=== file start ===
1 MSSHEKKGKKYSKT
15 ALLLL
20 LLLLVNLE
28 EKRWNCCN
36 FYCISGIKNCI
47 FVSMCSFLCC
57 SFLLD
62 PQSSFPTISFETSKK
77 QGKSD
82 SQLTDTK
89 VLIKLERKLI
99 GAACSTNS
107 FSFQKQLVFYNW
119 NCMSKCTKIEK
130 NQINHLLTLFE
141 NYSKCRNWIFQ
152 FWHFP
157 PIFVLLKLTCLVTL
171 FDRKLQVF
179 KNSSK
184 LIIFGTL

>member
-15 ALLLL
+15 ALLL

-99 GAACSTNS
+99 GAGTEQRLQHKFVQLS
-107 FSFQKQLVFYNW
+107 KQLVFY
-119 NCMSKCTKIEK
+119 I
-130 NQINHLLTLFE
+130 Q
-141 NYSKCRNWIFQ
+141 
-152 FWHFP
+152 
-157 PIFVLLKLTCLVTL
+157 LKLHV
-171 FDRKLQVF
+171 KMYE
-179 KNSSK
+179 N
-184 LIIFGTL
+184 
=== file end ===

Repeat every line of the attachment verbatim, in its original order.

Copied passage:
1 MSSHEKKGKKYSKT
15 ALLLL
20 LLLLVNLE
28 EKRWNCCN
36 FYCISGIKNCI
47 FVSMCSFLCC
57 SFLLD
62 PQSSFPTISFETSKK
77 QGKSD
82 SQLTDTK
89 VLIKLERKLI
99 GAACSTNS
107 FSFQKQLVFYNW
119 NCMSKCTKIEK
130 NQINHLLTLFE
141 NYSKCRNWIFQ
152 FWHFP
157 PIFVLLKLTCLVTL
171 FDRKLQVF
179 KNSSK
184 LIIFGTL

>member
-15 ALLLL
+15 ALLL

-99 GAACSTNS
+99 GAGTEQRLQHKFVQLS
-107 FSFQKQLVFYNW
+107 KQLVFY
-119 NCMSKCTKIEK
+119 I
-130 NQINHLLTLFE
+130 Q
-141 NYSKCRNWIFQ
+141 
-152 FWHFP
+152 
-157 PIFVLLKLTCLVTL
+157 LKLHV
-171 FDRKLQVF
+171 KMYE
-179 KNSSK
+179 N
-184 LIIFGTL
+184 